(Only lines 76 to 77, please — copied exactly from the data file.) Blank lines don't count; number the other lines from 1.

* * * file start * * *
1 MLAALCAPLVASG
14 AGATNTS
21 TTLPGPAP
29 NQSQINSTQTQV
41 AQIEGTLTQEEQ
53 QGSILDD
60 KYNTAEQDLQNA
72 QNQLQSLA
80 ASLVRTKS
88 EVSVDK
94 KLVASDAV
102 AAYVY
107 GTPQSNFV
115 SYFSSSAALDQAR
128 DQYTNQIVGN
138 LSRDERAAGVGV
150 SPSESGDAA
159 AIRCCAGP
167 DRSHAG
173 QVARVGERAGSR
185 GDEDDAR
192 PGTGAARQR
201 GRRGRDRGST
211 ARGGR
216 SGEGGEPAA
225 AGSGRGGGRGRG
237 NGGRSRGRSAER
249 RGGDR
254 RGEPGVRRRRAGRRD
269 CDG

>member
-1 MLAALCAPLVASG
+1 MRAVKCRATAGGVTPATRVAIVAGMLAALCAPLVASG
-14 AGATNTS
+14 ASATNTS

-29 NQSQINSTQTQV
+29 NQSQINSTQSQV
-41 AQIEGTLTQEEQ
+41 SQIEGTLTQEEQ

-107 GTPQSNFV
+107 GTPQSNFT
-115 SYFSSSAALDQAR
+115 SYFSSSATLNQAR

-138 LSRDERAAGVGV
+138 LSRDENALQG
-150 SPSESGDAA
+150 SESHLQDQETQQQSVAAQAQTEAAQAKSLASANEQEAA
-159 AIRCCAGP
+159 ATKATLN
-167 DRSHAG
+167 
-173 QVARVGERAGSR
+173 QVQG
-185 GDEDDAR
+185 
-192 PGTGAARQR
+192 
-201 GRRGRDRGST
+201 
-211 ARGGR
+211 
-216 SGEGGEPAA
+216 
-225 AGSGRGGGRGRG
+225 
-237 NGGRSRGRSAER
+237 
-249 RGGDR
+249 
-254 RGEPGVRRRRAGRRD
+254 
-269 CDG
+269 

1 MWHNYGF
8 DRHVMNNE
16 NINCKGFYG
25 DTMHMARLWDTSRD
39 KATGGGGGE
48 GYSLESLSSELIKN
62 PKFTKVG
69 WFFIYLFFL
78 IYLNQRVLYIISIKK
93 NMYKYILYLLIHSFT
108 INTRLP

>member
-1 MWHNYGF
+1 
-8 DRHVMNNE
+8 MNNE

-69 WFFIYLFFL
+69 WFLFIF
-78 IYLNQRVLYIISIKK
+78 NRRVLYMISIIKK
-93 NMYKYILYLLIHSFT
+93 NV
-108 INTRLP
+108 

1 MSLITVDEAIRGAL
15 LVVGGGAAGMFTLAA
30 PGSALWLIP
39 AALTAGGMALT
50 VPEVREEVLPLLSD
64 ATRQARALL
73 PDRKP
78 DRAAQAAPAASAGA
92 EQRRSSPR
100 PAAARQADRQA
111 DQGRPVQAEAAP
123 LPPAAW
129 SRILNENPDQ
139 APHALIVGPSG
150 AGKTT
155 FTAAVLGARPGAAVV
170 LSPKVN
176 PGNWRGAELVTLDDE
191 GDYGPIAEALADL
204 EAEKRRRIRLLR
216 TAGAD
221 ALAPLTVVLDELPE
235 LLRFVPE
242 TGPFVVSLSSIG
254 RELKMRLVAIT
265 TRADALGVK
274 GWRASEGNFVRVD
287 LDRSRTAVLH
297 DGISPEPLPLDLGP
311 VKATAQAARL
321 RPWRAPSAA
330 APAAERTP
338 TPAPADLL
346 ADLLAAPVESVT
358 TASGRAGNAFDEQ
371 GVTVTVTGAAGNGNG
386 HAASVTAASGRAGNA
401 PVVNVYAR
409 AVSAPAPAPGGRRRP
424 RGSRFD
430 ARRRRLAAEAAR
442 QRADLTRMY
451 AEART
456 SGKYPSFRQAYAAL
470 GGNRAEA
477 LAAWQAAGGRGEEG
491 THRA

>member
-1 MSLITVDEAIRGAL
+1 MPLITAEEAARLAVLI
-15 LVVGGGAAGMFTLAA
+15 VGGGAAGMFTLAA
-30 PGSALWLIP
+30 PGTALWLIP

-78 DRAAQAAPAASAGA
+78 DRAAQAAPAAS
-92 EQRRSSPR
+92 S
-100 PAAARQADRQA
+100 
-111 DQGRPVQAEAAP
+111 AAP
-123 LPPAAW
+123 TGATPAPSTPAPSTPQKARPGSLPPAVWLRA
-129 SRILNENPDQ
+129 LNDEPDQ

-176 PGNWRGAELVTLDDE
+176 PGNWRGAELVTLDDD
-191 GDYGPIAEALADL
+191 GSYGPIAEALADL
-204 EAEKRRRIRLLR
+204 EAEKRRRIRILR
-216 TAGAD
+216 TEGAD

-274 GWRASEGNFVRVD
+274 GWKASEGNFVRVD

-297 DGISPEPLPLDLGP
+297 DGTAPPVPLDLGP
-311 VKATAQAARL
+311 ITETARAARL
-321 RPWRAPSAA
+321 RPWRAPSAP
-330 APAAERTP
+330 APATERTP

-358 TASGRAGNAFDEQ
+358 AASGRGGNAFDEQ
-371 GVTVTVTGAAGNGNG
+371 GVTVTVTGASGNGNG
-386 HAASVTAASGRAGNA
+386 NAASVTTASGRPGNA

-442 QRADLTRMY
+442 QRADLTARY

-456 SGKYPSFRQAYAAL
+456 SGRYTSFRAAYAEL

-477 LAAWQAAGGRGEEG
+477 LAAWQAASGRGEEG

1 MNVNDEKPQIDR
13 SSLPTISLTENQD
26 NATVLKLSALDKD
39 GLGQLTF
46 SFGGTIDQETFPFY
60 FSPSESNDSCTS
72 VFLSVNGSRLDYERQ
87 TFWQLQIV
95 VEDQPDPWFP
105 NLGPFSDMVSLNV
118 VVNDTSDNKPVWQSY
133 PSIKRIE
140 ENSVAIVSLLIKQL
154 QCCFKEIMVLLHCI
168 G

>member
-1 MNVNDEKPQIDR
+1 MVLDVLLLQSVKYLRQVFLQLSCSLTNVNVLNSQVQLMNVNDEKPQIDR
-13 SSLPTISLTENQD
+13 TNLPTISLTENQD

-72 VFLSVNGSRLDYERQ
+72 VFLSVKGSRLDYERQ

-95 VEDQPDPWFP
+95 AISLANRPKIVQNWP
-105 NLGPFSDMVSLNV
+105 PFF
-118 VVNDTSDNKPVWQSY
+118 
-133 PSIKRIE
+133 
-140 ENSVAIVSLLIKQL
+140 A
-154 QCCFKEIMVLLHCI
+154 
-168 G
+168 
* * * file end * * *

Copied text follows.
16 NINCKGFYG
25 DTMHMARLWDTSRD